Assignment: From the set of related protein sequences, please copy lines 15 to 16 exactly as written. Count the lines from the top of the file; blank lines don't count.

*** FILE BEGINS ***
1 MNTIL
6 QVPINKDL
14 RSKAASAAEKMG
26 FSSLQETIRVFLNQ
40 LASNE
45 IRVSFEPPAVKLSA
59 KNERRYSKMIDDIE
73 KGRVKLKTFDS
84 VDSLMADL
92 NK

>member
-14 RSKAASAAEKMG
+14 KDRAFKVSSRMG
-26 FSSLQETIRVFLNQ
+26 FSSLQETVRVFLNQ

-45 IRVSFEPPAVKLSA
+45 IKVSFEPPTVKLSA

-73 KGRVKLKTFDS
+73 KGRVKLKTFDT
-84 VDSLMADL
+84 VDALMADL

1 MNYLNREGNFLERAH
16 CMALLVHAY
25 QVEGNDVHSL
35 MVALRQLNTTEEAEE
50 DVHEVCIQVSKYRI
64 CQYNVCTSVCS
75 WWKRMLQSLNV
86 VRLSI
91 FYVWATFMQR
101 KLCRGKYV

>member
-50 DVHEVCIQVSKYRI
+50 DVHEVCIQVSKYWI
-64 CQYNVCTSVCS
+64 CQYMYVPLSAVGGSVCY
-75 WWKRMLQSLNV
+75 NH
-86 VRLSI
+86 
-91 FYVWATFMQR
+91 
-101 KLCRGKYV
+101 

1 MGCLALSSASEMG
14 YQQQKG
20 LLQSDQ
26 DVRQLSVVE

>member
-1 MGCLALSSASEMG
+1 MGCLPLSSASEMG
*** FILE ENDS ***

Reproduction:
+26 FSSLQETVRVFLNQ

-45 IRVSFEPPAVKLSA